Supportive care assessment is not a routine practice for cancer patients in Indonesia. The country has not yet implemented a standard of oncology nursing practice in general and leaves behind the needs of survivors' husbands. There has been no research exploring the unmet needs of the survivors' husbands in Indonesia. This present study fills such a research gap. It aims to assess the demographic and clinical determinants affecting the unmet supportive care needs of the survivors' husbands in Indonesia, which, it is expected, will enable them to improve their support of the survivors. This research is part of a larger research project that focuses on developing gynecological cancer survivorship guidelines for clinical practice in Indonesia.

  Methods Top

Design, sample, and setting

We conducted a cross-sectional survey at the oncology outpatient units of the Sardjito General Hospital Yogyakarta in Central Java Province and the Soetomo General Hospital in East Java Province from June to September 2018. Men whose wives had been diagnosed with gynecological cancer for at least 1 year were recruited using a consecutive sampling method. From 160 husbands of survivors invited to take part in this study, 152 agreed to participate, indicating a 95% response rate. The inclusion criteria of the participants were as follows: in a married relationship with a gynecological cancer survivor, 20–70 years old, the wife having completed primary cancer treatment, and living with no severe accompanying illness or mental disorder. Men whose wives were receiving intensive palliative care or experiencing cancer recurrence were excluded from the study.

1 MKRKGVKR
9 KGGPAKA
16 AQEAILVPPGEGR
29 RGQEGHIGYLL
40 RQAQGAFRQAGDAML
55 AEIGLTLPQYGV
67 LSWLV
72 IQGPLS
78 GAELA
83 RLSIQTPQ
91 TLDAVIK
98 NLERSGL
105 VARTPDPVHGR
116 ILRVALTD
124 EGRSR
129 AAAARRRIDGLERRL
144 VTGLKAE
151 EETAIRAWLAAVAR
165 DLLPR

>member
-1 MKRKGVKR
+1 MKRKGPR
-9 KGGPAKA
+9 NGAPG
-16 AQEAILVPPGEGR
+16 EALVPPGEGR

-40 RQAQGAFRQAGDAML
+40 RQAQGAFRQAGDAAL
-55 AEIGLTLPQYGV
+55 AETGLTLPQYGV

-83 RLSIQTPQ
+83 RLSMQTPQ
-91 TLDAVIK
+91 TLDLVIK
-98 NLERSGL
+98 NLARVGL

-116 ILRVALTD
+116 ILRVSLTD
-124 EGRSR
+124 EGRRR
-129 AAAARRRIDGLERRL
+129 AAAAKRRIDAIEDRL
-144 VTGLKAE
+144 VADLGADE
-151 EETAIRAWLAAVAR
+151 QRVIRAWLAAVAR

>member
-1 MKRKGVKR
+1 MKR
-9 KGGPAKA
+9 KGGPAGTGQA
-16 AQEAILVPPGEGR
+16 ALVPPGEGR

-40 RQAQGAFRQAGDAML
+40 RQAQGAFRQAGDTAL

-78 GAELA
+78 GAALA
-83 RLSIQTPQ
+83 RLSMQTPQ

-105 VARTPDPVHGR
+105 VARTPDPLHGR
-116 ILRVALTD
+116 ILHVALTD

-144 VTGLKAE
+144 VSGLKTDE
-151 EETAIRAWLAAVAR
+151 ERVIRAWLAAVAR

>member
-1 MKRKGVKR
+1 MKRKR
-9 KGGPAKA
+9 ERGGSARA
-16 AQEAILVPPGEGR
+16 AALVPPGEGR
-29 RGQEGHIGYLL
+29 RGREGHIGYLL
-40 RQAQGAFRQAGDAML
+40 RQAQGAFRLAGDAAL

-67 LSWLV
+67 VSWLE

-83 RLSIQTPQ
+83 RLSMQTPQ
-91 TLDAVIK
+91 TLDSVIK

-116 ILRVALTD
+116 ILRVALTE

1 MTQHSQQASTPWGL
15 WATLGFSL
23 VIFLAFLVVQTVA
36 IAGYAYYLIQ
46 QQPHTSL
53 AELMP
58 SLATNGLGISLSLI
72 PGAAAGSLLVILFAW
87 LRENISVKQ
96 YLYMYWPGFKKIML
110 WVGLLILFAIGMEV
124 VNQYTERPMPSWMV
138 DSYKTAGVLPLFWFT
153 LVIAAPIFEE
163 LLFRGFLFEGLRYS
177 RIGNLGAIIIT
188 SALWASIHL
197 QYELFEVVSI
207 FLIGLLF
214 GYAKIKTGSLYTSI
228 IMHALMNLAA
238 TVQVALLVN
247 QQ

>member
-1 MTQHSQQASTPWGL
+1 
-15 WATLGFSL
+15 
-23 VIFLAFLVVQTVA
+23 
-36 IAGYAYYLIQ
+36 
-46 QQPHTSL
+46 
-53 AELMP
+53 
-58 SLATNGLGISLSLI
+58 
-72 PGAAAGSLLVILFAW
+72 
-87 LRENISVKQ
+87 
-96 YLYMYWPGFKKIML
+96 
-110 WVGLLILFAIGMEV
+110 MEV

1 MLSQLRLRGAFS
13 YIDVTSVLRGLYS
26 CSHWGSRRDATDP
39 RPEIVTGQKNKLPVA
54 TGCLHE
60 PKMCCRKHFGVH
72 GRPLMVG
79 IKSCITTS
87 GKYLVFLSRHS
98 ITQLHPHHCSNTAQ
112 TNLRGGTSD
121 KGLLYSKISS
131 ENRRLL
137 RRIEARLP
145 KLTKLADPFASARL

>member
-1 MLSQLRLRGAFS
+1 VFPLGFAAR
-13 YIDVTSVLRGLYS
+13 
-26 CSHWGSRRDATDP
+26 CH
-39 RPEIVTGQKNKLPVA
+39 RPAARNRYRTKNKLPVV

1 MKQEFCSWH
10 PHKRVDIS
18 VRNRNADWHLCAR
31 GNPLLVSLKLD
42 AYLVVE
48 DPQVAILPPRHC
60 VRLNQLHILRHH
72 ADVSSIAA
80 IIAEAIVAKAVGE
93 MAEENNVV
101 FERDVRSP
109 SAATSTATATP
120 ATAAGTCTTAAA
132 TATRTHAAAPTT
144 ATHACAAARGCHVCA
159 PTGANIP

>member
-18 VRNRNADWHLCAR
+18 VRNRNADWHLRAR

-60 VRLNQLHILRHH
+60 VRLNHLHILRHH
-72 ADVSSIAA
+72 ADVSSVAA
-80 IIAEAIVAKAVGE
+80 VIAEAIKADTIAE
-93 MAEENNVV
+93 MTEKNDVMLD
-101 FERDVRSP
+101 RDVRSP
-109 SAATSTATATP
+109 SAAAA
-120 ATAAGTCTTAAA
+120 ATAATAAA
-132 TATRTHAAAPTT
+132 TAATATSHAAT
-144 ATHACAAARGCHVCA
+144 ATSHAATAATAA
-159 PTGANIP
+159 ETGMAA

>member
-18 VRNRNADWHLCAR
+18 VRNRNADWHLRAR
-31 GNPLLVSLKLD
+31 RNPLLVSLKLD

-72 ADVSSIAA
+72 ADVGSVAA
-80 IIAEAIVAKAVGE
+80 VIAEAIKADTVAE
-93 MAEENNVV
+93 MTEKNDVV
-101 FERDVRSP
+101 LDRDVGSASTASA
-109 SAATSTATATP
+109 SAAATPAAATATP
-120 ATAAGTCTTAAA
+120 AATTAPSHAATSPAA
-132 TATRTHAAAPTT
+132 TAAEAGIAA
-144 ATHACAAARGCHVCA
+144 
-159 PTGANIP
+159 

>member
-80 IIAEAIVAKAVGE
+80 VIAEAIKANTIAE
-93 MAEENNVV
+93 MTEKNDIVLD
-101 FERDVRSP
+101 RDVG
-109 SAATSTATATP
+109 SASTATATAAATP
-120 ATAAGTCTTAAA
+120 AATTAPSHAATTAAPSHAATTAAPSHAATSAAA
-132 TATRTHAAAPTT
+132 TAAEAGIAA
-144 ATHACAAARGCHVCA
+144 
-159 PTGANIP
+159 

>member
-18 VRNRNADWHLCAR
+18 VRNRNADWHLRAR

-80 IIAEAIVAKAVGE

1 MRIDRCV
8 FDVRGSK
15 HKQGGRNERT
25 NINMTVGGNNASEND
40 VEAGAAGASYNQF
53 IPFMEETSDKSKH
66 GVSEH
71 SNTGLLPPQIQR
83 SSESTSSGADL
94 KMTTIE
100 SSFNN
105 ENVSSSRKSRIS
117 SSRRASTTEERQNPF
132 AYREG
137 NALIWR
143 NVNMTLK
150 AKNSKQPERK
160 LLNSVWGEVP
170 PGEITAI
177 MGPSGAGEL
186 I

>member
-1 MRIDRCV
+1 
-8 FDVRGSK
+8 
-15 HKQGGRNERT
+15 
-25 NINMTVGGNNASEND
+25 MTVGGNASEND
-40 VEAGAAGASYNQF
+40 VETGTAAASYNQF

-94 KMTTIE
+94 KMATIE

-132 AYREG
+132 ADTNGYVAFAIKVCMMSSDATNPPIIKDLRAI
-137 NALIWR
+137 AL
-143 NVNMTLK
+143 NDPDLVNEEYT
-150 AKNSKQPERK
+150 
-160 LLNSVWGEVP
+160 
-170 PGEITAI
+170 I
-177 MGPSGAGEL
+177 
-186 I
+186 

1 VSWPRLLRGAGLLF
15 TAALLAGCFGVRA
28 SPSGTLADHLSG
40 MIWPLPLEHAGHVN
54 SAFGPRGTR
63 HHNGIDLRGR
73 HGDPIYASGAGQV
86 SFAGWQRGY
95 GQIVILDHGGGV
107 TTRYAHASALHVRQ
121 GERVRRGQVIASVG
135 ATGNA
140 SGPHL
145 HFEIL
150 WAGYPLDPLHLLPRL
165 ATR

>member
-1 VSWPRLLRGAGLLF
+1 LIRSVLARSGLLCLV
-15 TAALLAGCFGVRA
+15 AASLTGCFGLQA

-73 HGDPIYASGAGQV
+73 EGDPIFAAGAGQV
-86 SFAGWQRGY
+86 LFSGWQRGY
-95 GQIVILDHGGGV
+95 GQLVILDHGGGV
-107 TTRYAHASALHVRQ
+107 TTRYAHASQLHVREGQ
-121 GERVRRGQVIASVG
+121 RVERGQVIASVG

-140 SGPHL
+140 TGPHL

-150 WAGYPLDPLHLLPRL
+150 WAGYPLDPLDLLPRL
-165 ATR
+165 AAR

Data collection